Hugo Horrors

According to my futuroscope, this issue of SFX should appear in the final week of voting for the 2014 Hugo Awards to be presented at Loncon 3, the London Worldcon: see Beneath the visible Hugo ballot and online Hugo Voter Packet (of which more below) are seething controversies which – though there's always grumbling – seemed unusually toxic this year.

For starters we had the Wossgate scandal. The Loncon chairs asked TV celeb and SF fan Jonathan Ross to be the Hugo ceremony MC, despite protests from Loncon committee members who'd read the Controversy section of Ross's Wikipedia article and expected trouble. One of them resigned over this.

Sure enough, the Twitter announcement of Ross as Hugo MC generated uproar (Charles Stross: "It's ridiculous and insulting"), some tactful wesponses from Woss – "I'll happily buy the [Loncon] ticket off you and give it someone less stupid." – and a Twitterstorm that within hours persuaded him to step down. All over before most fans knew it was happening.

Next came block-voting complications. One campaign, run by fantasy author Larry Correia, argued that the liberal (in the US sense of "evil commie") SF establishment has long rigged the Hugos against right-wing/military fiction and his own publisher Baen Books. (Reality check: Lois McMaster Bujold, a popular Baen author of military SF, has won five Hugos.) Correia urged his many blog followers to retaliate by nominating a suggested right-wing Hugo slate. Several of these duly reached the final ballot, including Correia's latest novel and a story by the bizarre Vox Day.

Day, real name Theodore Beale, is a controversy-hound who says things like "I consider women's rights to be a disease that should be eradicated." In 2014 he was thrown out of the SF Writers of America for using SFWA's group Twitter feed to spread his racist abuse of an SF author who happens to be female and black. Such charming company for other Hugo nominees.

Another successful Hugo campaign pushed the whole of the late Robert Jordan's vast "Wheel of Time" fantasy sequence, which began in 1990. How can this possibly qualify? A rules quirk – a hangover from when novels debuted as SF magazine serials – makes serials eligible in the year of their last instalment, provided no previous segment reached the Hugo shortlist. The final WoT novel, completed by Brandon Sanderson, appeared in 2013. Therefore, the administrators agreed, the entire lumbering behemoth of 14 volumes and 4.4 million words is eligible for a 2014 Hugo as Best Novel. This is the elephant in the room.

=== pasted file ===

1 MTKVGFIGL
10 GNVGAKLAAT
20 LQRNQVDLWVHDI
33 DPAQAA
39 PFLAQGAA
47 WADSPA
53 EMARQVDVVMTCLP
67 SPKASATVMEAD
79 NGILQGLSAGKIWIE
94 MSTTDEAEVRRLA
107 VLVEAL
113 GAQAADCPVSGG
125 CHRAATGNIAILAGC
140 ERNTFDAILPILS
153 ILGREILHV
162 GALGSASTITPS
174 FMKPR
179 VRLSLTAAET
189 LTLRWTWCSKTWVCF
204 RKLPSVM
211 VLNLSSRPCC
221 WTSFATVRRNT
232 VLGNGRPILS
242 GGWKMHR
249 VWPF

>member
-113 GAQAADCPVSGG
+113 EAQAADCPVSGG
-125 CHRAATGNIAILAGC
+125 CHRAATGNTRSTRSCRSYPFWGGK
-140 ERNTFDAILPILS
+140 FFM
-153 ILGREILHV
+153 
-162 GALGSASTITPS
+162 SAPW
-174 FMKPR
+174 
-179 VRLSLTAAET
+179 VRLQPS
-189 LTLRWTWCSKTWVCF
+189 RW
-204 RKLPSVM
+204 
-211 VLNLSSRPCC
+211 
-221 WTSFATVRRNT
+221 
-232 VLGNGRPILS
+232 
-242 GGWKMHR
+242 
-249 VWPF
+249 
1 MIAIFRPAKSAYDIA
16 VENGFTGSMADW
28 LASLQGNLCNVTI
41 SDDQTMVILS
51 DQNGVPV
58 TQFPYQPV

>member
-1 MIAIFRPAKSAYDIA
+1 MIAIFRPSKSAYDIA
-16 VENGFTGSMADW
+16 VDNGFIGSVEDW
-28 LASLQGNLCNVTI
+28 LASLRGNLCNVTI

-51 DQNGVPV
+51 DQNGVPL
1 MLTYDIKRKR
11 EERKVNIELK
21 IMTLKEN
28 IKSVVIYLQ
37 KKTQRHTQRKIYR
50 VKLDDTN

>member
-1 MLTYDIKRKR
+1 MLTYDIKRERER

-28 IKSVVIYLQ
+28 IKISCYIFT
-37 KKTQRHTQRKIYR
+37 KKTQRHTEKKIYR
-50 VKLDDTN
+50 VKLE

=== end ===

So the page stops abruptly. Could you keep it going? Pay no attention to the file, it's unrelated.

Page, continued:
Then there was the Hugo Voter Packet disappointment. The freebie download of Best Novel finalists – for Loncon members only – contains the Wheel of Time complete, and three Correia books, his actual nominee plus two prequels; but only "preview" extracts from the remaining shortlisted SF novels by Mira Grant (Seanan McGuire), Ann Leckie and Britain's own Charles Stross. Is this fair?

Alas, it's a publisher policy thing. Tor (WoT) and Baen (Correia) believe giveaways are great publicity, especially with a major award at stake. Orbit UK, which controls the other titles, doesn't. Its boss Tim Holman explained: "There are a lot of different attitudes to the idea of giving work away for free, but we hope most people would agree that writers and rights holders should be able to make their own choice, without feeling that their decision might have negative consequences." A bit weasel-worded, that: Orbit didn't let its authors "make their own choice", as they plaintively confirmed in a joint statement on the Stross blog.

Normally, Leckie would be the bookies' favourite: she's already bagged the BSFA, Arthur C Clarke and Nebula awards. For this year's novel Hugo, though, it's anyone's guess. [Later: Leckie won, Vox Day placed below "No Award", and there was great rejoicing.]

During these ructions David Langford, a determined non-campaigner, heard that his own string of Hugo wins was because of "politics".